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Old 12-30-2014, 07:04 PM
 
Location: Portland, Oregon
46,053 posts, read 29,523,816 times
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Quote:
Originally Posted by I_Like_Spam View Post
How does it hurt the inner city neighborhoods to have cultural and sports activities in the core of the city, that middle class people are willing to attend? Are more white knuckle suburban drivers cruising through their areas to attend an event a benefit to them?
I wasn't talking about having cultural and sport activities in the core of the city, I was talking about where people lived. Easy freeway access to the suburbs from the city core means that the inner neighborhoods suffer and are carved up for those needed freeways.

I am not saying that is Detroit's only problem, that city has a long list of problems, this just happens to be one of them.
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Old 12-30-2014, 07:09 PM
 
Location: Pittsburgh
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Quote:
Originally Posted by urbanlife78 View Post
I wasn't talking about having cultural and sport activities in the core of the city, I was talking about where people lived. Easy freeway access to the suburbs from the city core means that the inner neighborhoods suffer and are carved up for those needed freeways.

I am not saying that is Detroit's only problem, that city has a long list of problems, this just happens to be one of them.
Fair enough, but most of the city neighborhoods which have freeways passing through have plenty of urban prairies as well. Not a lot of people want to live there, and it doesn't have much to do about the freeway either.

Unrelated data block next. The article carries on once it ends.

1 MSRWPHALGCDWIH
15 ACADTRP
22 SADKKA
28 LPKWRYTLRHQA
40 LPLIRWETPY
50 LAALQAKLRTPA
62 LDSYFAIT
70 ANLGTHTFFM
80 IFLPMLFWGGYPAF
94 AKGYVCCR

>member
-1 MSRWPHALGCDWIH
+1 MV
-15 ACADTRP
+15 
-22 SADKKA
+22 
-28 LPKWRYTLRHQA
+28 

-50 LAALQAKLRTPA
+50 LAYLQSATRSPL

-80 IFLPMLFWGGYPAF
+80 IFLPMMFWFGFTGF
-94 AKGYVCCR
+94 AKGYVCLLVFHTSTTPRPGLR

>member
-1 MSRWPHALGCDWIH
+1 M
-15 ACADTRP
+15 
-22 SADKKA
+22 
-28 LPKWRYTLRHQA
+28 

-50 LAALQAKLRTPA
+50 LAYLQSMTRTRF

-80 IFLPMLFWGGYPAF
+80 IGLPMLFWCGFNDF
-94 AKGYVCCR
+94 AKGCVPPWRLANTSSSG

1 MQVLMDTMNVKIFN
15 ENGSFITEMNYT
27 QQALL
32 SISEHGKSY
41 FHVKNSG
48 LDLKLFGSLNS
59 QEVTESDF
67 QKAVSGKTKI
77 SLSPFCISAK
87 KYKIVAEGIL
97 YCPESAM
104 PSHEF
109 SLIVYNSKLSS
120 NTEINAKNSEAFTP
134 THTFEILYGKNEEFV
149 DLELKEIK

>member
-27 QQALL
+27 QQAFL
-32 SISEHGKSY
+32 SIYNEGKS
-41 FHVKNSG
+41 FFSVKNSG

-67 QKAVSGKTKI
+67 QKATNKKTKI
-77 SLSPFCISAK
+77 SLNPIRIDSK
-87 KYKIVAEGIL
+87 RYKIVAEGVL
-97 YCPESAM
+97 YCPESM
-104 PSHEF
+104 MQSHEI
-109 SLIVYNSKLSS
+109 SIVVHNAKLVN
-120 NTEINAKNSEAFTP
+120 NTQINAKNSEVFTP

Maybe it would be better for urban planners to put future freeways in between neighborhoods, instead of straight through the center of them, particularly if a neighborhood has cohesion.
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Old 12-30-2014, 07:17 PM
 
Location: Portland, Oregon
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Quote:
Originally Posted by I_Like_Spam View Post
Fair enough, but most of the city neighborhoods which have freeways passing through have plenty of urban prairies as well. Not a lot of people want to live there, and it doesn't have much to do about the freeway either.

Maybe it would be better for urban planners to put future freeways in between neighborhoods, instead of straight through the center of them, particularly if a neighborhood has cohesion.
In the case of Detroit, just removing a freeway isn't going to fix any of its problems and I would almost say that the need to remove any of the freeways there are no longer needed because those neighborhoods they cut through are pretty much dead or close to dead now. It would almost be better for the city to restructure neighborhoods around the freeways to create new neighborhoods.

But then again there is another issue, the city was designed for a population about 3 times the current size. The chances of the city reclaiming that population again in my lifetime probably isn't going to happen without either an act of god or some serious massive overhauling of the entire function and mentality of the entire city, metro, and overall region.
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Old 12-30-2014, 07:23 PM
 
2,923 posts, read 3,118,048 times
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Quote:
Originally Posted by memph View Post
Those are functionally suburbs though. They might have been built around formerly independent town centres, and aren't totally bedroom communities (they have employment of their own) but would not be what they are today if it was not possible for residents of those cities to commute to Manhattan.

So having a freeway (and commuter rail) connecting them to Manhattan benefits them by bringing in wealthy residents who work in Manhattan. These transport links draw investment from NYC to these CT suburbs.

On the other hand, Detroit is not a suburb, and the highways going into its urban core likely drew investment away from Detroit and to its suburbs. There might have been some investment going the other direction, maybe it helped bring a few extra jobs to downtown Detroit (or maybe that only just made up for places of employment that were demolished for freeways and urban renewal in the core), but it was probably outweighed by the investment from the city moving to the suburbs (mainly housing at first).